NOT CONVINCED?: I have a hard time extracting my own personal experience from any discussion about sleep apnea. I was pleased to see the OTA Convention featured a real-life professional driver with the condition to speak about his own experience. Swift driver Kenneth Armstrong described how his life has changed since he sought treatment. Before his diagnosis, Ken said he would usually drive a maximum of four hours before shutting down for a two-hour nap. He’d then drive another four hours before taking another nap.

“That was my life,” he said. When he was home, he would sleep his entire home time away, waking only to eat a bowl of cereal and return to bed. With CPAP treatment, Ken can put in a full 11 hours of driving and when he’s home, he can actually enjoy some quality time with his family. “I want to encourage all of you in the audience today, this is something you need to look at,” he implored. “It’s going to affect the lives of a lot of people who have it. I’m a safer, more focused driver, more alert, I do a better job, my lane control is much improved over when I was not treated. There are just so many positives that come out of it.” Amen, brother.

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THUGS WHO ATTACKED ‘GOOD SAMARITAN’ TRUCKER STILL AT LARGE: Alex Fraser, the professional driver who was beaten to within an inch of his life on Sept. 21 of last year after stopping to help some stranded motorists, was recently presented with a cheque for more than $10,000, raised by the North American Truckers Guild and collected mostly from within the industry. Still, Alex would prefer to see an arrest made in the case. The funds raised by the NATG were initially offered as a reward for anyone coming forward with information leading to an arrest in the well-publicized beating. A year has passed, and so the Guild felt the money should go to Alex to help offset some of his expenses. Alex has been out of work since the attack and is not likely to ever again drive for a living.

Pictured is Larry Hall, head of the NATG, presenting the cheque to Alex (left). What’s really frustrating about this case is that the RCMP in B.C. has indicated they think they know who is behind the attacks. They simply lack the evidence to proceed with charges. Scumbags usually turn on one another in time, so I was hopeful the $10K reward fund would be enough to lure one of the suspected three attackers to turn in the others. It hasn’t happened yet. I guess it takes a special kind of scumbag to refuse a five-figure payday for the sake of saving his buddies’ behinds. Oh well, I’m glad the money will help Alex with his personal commitments and I’ll still hold out hope that an arrest is made in the future. Incidentally, the media-shy victim granted Truck News an exclusive interview, which ran on the cover of our December issue. You can grab it at the truck stops now, or read it in our digital edition available on Trucknews.com.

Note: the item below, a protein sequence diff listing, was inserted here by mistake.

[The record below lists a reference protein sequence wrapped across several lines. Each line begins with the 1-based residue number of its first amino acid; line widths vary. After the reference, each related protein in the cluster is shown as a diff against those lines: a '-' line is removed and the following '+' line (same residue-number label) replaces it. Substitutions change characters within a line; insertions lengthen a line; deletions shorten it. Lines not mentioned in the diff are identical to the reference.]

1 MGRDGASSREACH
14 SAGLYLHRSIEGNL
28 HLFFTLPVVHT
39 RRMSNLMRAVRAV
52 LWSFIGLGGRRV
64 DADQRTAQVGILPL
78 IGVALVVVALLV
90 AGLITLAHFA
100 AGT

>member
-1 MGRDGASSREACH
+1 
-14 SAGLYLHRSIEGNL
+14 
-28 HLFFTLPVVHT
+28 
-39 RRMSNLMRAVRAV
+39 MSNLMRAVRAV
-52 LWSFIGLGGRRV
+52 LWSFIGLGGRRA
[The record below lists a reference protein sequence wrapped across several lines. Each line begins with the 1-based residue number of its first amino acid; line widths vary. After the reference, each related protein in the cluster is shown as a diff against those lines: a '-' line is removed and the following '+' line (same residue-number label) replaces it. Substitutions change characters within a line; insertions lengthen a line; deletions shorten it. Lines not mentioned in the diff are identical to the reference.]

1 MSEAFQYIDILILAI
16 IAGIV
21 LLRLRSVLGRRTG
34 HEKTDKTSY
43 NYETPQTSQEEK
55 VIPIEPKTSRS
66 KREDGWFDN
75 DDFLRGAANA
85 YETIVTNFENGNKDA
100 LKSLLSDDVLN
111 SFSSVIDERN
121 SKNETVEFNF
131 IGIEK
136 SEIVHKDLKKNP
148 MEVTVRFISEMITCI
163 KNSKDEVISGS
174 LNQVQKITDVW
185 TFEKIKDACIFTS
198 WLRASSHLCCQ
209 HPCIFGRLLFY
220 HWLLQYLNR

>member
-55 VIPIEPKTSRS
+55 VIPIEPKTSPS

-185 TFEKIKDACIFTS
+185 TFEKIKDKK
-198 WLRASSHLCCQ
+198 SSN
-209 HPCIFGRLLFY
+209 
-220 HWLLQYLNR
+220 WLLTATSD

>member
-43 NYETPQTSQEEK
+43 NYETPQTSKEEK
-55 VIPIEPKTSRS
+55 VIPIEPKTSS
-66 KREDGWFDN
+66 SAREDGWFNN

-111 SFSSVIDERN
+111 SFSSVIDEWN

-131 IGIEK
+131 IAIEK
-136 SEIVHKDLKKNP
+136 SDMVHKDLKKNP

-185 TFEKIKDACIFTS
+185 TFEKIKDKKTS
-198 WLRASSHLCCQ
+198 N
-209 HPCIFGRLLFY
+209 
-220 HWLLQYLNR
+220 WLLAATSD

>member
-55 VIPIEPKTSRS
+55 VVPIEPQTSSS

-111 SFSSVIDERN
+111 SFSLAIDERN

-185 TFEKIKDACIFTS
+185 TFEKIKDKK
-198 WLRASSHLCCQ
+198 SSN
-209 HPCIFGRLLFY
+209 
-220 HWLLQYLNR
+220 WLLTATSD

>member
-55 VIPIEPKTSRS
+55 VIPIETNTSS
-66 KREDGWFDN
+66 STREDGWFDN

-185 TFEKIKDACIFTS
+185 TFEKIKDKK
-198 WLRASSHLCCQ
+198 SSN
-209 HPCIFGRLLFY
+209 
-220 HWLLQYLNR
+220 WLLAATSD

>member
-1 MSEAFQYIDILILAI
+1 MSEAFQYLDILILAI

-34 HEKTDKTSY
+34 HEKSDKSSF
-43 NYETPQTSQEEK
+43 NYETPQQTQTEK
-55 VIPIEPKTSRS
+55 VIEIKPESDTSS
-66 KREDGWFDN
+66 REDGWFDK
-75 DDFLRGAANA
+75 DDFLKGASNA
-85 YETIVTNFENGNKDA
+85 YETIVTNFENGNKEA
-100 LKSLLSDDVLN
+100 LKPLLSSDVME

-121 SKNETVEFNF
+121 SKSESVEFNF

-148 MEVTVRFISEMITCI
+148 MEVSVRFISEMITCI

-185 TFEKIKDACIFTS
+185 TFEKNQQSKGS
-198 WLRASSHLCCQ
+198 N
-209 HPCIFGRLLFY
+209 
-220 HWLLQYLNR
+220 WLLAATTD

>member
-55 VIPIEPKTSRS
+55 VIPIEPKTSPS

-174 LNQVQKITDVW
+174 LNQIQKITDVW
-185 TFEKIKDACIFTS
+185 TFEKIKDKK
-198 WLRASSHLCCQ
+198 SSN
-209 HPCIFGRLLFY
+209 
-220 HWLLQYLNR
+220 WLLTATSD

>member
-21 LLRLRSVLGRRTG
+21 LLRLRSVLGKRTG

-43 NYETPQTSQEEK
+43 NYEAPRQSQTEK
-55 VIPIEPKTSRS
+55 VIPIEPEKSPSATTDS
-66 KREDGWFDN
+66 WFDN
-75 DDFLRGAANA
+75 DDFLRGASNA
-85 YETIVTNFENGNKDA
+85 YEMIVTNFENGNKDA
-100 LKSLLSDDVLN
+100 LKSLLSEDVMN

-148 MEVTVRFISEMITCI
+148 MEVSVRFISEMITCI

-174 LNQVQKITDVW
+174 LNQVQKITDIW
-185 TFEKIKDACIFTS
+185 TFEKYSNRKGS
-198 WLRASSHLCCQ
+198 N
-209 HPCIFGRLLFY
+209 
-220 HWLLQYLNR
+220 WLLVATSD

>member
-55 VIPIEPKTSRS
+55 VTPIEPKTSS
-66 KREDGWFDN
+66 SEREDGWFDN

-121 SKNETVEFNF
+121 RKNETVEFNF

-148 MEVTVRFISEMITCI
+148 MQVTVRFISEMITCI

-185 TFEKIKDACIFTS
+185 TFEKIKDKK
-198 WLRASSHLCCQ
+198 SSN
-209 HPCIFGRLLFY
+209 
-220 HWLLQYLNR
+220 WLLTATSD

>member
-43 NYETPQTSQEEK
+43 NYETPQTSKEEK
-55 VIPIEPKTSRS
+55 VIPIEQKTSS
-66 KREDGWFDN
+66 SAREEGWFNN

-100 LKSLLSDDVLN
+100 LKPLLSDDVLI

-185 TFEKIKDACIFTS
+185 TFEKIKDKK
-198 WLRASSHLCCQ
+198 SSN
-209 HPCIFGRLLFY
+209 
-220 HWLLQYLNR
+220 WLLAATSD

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SAFE DRIVER FOR HIRE?: As you can imagine, I get all kinds of e-mails from drivers who have one thing or another to gripe about. The ones that really get me are from the drivers who want to do all the right things and find themselves caught in a messy web that’s very difficult from which to extract themselves. I’m talking about the guys with limited experience, who have a passion for driving and have to hire on with any carrier that will give them the chance to accumulate some miles. The guys who have a strong desire to do things the right way, yet when they bring mechanical deficiencies and safety concerns to management’s attention, are told to shut up and deliver the load. Guys like Denis, who has run 50,000 miles with just such a carrier and fears for his own life, yet also his family’s livelihood, after his continued concerns about running unsafe equipment have been rebuffed by management.

In his words: “I’m new to the trucking industry and only been driving for the last 10 months. The one thing that the school kept pushing was how important doing a proper pre-trip inspection of my tractor and trailer is. Ever since then, I take my pre-trip and post-trip very seriously. A month after school was done, I got a job with a trucking outfit that gave me a chance to prove myself right out of school, which not to many companies would do. Like I said, I do a very precise pre-trip but after a few months with the company I had noticed some incidents where other co-workers weren’t doing any pre-trip or post-trip inspections. I voiced my concerns to my bosses but nothing was done. One morning I was doing my pre-trip when I noticed a co-worker arriving at work who just jumped into his tractor and trailer without doing his pre-trip. As he pulled away, I saw that the fifth-wheel handle was out, indicating the fifth-wheel jaws were open and the trailer legs were up. Of course the trailer separated from the fifth-wheel and slammed to the ground, almost crushing me. Ever since then, I’ve been scared to go to work and I’m always wondering if today is the day I get killed because of the lack of safety on my co-workers’ part?”